So you have to set up for blocks. What are the bare-bones supplies that you need? Here’s a list to think about:
Should have available at all times:
- Large blocks (preferably on a shelf labeled with shapes)
- Small & large cars/trucks/tractors – not too many, but enough to have some to drive around
- Collection of people (plastic dolls)
- Large legos
Items to switch out:
- Small blocks
- Plastic animals
- Sensory blocks
Remember, you don’t have to have everything out all at once. My block area really doesn’t change much during the year. We add books and clipboards occasionally, but the children do a wonderful job creating structures.
This is the corner in blocks that holds the bigger blocks. The white shelves have outlines of each kind of block (drawn with permanent marker) so they are easily put back. The box holds our ‘castle blocks’.
This is the opposite corner. Each shelf has a digital photo of the item – attached with a sheet of clear contact paper.
Less is more!
If you have had any introduction to the Reggio Emilia approach, you will know that documenting children’s learning with photos is a valuable tool. The beauty of having a digital camera is that you can instantly see the photo, you can store the images on a computer to retrieve at a later date, and you have many options for printing. (Fine, medium, or ‘draft’ – to save on ink/toner.)
Find one that is easy to use, and sturdy. They make a great ice-breaker for the child at home visits! “Would you like to see your picture after I take it?”
We use a Sony FDMavica at school – the kind that can hold floppy disks. It is nice when we share it between classrooms because teachers have their own supply of disks.
This is work in progress. Originally this table was the top of an old lighted drafting table. I built a new bottom for it (to house storage baskets) and used it as our light table. As luck would have it, the glass top broke. (No injuries!) It had been coved with particle board for well over a year, so this year we are turning it into an I-Spy Table. Families and staff collected small, flat things that we encased in epoxy. It needs another coat and the wood table edges need a sanding & shining, but over all, it’s very fun!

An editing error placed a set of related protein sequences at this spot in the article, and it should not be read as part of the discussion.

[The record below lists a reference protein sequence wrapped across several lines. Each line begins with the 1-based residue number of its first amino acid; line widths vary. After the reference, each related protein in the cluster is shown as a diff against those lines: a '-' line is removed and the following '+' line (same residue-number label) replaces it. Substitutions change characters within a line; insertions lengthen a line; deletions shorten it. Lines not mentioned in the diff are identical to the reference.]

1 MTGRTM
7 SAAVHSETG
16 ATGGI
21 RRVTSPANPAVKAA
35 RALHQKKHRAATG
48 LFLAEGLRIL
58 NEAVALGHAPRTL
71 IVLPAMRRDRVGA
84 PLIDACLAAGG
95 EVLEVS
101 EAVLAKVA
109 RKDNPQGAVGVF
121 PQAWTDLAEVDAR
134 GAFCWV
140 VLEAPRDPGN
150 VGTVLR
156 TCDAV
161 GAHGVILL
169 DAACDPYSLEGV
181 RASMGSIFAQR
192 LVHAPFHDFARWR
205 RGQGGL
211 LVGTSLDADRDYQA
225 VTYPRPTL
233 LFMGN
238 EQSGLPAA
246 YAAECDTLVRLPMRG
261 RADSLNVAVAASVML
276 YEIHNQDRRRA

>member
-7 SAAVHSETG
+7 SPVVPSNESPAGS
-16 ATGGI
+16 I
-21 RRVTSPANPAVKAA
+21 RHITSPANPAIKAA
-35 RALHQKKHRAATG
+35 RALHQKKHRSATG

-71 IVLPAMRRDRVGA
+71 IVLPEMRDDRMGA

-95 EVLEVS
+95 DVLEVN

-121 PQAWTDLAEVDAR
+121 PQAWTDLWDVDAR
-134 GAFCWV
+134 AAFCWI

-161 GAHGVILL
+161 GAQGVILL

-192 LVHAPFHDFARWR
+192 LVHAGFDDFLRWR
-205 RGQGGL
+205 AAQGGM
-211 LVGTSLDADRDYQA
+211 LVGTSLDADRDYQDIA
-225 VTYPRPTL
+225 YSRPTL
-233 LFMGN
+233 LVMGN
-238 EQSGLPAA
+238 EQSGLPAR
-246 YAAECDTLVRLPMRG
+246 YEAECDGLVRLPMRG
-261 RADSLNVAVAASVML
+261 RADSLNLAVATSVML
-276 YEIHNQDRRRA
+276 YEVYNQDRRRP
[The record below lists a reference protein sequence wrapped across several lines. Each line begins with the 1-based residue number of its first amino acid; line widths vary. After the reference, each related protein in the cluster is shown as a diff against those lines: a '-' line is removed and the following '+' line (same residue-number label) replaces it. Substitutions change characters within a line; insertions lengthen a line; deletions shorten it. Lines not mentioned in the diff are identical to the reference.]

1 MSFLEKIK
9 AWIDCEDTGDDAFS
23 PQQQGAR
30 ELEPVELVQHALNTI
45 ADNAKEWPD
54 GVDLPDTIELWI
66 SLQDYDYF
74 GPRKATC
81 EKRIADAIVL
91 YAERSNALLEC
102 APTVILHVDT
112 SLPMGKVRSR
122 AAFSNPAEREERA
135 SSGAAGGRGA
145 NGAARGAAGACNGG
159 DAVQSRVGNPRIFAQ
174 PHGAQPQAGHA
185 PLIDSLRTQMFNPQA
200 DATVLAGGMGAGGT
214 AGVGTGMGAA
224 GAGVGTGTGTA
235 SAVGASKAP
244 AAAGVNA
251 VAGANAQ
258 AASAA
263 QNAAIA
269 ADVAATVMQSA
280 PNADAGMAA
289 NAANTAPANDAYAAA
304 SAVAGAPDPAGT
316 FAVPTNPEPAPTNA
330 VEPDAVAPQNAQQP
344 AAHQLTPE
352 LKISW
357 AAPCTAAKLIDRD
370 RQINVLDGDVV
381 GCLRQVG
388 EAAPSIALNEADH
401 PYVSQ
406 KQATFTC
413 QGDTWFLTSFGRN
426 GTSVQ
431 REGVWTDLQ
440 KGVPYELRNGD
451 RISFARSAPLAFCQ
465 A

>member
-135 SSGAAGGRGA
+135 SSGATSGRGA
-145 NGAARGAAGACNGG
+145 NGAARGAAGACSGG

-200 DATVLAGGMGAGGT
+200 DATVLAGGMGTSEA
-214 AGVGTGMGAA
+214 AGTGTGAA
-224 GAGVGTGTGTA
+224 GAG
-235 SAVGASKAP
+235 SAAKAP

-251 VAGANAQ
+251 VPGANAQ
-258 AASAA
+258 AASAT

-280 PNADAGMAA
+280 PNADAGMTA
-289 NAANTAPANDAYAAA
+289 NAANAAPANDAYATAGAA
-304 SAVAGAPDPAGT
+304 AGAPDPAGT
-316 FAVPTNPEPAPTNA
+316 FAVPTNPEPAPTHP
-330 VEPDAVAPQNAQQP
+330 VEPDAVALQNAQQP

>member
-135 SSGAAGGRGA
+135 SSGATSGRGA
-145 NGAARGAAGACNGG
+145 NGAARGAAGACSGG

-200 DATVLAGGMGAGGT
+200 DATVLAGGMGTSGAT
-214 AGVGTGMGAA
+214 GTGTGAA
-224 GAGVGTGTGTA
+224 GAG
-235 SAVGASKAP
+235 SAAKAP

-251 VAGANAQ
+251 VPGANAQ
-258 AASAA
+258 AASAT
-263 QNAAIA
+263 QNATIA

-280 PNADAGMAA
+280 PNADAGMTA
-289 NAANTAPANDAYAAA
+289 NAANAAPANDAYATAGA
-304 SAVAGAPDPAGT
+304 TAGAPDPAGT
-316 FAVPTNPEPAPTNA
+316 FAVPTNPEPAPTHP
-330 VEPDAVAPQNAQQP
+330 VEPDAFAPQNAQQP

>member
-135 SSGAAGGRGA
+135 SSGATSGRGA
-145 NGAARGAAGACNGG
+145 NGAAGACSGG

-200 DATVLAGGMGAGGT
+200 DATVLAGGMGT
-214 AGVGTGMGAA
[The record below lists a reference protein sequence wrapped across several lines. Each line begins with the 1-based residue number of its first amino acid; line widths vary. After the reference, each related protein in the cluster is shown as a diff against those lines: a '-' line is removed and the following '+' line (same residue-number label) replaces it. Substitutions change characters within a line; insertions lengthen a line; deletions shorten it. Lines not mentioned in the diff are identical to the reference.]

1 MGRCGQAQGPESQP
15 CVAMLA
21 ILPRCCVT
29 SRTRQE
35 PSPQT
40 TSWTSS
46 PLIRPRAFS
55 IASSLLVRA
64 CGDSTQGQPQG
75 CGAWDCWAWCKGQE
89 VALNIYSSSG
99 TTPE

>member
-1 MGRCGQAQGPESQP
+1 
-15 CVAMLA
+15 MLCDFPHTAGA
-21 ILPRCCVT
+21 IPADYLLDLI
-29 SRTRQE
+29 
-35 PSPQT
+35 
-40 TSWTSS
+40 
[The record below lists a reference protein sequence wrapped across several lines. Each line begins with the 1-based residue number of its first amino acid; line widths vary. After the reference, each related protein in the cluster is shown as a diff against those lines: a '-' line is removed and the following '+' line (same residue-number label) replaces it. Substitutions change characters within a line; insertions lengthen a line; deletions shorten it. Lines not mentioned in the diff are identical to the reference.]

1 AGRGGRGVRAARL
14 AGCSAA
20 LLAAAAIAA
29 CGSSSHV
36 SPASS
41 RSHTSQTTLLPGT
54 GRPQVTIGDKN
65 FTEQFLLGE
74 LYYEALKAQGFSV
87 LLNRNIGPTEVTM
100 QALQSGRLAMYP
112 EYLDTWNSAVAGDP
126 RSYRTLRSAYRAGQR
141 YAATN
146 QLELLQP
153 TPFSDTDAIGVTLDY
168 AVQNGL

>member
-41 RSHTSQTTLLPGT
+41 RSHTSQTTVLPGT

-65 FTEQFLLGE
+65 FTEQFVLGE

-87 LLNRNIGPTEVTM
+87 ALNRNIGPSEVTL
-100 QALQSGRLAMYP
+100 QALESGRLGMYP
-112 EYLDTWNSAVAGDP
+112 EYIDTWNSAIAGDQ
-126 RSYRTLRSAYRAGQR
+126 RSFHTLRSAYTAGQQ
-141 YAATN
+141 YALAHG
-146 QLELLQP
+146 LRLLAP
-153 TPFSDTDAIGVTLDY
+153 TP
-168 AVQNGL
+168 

This is a bare-bones version of our writing center. In this picture there is a photo display of our class with everyone’s names (to encourage writing), pens & pencils, some tablets of paper, a lamp, and our name cards (photo & name of each child). We try to change things out – adding/subracting envelopes, different kinds of paper, stencils, an old typewriter occasionally. It is all to encourage them to work with pens & pencils and have success! We praise everything they do – even the scribbles of the three-year-olds in the afternoon because that is writing!
The pen holder on the ‘wall’ is a homemade version of an expensive holder I saw in a magazine. (They wanted $69 for it! Mine probably cost $20 total. It’s a little rough, but as I said: I’m handy – but not skilled handy.)
Make sure your block area is large enough to accomodate big structures. Have other items in the area besides blocks – cars, plastic animals, sturdy figurines, clipboards & paper in case children want to draw their structures. Decide if you want to limit the number of people that can play in the area (we can comfortably fit 4). I bought the shelves under the window at a local home supply store and secured them to each other so it is one unit.
The white shelf behind the cots has large blocks, and there is a small box beside it that contains ‘castle’ blocks.